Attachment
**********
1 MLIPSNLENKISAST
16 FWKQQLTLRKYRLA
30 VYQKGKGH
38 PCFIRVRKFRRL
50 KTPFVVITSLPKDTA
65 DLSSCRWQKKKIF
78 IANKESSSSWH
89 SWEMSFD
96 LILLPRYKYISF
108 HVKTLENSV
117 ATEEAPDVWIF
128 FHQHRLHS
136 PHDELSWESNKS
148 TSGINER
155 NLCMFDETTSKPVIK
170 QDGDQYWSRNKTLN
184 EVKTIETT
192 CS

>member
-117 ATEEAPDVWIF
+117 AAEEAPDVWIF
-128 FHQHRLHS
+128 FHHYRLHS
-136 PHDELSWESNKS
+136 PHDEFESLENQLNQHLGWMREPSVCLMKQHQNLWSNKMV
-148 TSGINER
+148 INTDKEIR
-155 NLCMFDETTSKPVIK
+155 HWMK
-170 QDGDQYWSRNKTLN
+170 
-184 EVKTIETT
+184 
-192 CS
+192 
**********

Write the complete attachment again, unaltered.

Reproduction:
1 MLIPSNLENKISAST
16 FWKQQLTLRKYRLA
30 VYQKGKGH
38 PCFIRVRKFRRL
50 KTPFVVITSLPKDTA
65 DLSSCRWQKKKIF
78 IANKESSSSWH
89 SWEMSFD
96 LILLPRYKYISF
108 HVKTLENSV
117 ATEEAPDVWIF
128 FHQHRLHS
136 PHDELSWESNKS
148 TSGINER
155 NLCMFDETTSKPVIK
170 QDGDQYWSRNKTLN
184 EVKTIETT
192 CS

>member
-117 ATEEAPDVWIF
+117 AAEEAPDVWIF
-128 FHQHRLHS
+128 FHHYRLHS
-136 PHDELSWESNKS
+136 PHDEFESLENQLNQHLGWMREPSVCLMKQHQNLWSNKMV
-148 TSGINER
+148 INTDKEIR
-155 NLCMFDETTSKPVIK
+155 HWMK
-170 QDGDQYWSRNKTLN
+170 
-184 EVKTIETT
+184 
-192 CS
+192 